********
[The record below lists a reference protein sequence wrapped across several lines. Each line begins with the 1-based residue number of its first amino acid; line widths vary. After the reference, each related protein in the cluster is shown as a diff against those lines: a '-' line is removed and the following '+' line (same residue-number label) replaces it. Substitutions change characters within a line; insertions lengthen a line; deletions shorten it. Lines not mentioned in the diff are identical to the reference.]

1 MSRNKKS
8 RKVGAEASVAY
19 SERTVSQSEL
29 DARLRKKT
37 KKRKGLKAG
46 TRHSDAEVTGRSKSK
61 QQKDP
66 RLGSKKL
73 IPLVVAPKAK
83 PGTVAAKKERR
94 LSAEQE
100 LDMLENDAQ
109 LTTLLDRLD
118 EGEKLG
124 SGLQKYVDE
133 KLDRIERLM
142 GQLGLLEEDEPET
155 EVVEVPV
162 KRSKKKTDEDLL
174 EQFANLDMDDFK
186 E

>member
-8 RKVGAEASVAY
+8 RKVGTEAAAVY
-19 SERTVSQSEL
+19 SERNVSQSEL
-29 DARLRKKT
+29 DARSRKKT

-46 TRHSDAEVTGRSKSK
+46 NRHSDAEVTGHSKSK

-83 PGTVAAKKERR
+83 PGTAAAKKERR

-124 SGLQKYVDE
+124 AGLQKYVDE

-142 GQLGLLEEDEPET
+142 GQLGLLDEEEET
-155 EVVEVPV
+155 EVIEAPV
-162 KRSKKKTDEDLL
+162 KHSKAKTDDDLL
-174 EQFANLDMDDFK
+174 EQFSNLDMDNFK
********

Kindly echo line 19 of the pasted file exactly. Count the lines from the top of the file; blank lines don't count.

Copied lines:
155 EVVEVPV